There are two major concerns that those of us in public health and safety have at this time of year. One is the excessive consumption of alcohol by young people; the other is the lack of adequate safety measures in the street parades.
Altogether, there are probably thirty annual pre-carnival fetes. Most of these are nothing but rum fetes, and are actually advertised as such. They are also all-inclusive so that for the cost of the tickets, young people go to these sessions with the notion that they can drink their full money’s worth.
The same all-inclusive packages are offered for carnival mas players. They can drink as much as they like from the troupe’s bar while on the road.
No serious national discussion on alcohol abuse among young people can take place unless these fetes are examined.
In the case of the all-inclusive, the alcohol should be excluded or separate. One suggestion is that a limited amount of alcohol chits could be provided with the purchase of the tickets.
After all, in some countries, there are regulations for the responsible serving of alcohol. One breaks the law by serving alcohol to anyone already visibly drunk or drinking irresponsibly. Bartenders receive training and certification for that.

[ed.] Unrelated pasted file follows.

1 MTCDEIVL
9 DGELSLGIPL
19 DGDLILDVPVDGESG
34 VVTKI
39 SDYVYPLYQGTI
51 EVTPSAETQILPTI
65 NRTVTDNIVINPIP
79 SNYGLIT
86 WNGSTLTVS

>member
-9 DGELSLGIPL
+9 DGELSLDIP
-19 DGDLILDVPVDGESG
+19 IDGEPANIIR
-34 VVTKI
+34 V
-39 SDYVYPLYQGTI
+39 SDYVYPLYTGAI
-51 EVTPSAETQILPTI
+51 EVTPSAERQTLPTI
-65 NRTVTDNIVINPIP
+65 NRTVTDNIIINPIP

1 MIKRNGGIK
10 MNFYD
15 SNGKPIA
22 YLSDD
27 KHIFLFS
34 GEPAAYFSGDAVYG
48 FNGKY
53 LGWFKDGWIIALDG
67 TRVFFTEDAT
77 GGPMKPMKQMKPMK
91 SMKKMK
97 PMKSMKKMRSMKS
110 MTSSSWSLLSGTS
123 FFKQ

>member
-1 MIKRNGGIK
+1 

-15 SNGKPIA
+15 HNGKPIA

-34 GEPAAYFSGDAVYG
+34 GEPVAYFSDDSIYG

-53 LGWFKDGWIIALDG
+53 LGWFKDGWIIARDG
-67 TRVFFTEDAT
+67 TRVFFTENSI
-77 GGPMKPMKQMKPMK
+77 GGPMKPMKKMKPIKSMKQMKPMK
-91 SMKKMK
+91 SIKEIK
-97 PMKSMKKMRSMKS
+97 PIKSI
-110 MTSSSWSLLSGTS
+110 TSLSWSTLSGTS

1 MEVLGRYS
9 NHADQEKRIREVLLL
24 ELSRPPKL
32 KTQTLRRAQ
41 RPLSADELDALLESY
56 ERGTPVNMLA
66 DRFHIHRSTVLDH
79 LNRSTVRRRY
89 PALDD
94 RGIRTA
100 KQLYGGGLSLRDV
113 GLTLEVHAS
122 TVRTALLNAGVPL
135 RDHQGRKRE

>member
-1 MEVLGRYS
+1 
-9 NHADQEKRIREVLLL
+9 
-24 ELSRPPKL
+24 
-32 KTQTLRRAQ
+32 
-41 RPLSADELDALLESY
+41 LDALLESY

Then there is the lethal mixture of unlimited alcohol and dangerous circumstances. For almost a decade there are those of us in the Ministry of Health, supported by the Director of the National Office of Disaster Services, calling for, and suggesting safety measures to prevent persons on the road during parades from falling between the wheels of the parade trucks.
More than once, since 2009, drawings illustrating simple safety features to be added to the sides of the trucks, have been presented to parade organizers. Instead, wheels are covered with bits of plywood, which can only trap the hapless person who may fall before then.
What’s really needed is a simple device to prevent people from falling between the front and back wheels, and being rolled over by the latter.
Even with such a measure, there are risks that people can still take, but the overall danger is greatly reduced. As a matter of fact, the greatest remaining danger would be the lack of judgment by persons who have had excessive alcohol. We saw the tragic result of that just last year.
Meanwhile, we in the Ministry of Health and the Environment appeal to the public to exercise responsibility and caution, even in the absence of regulation.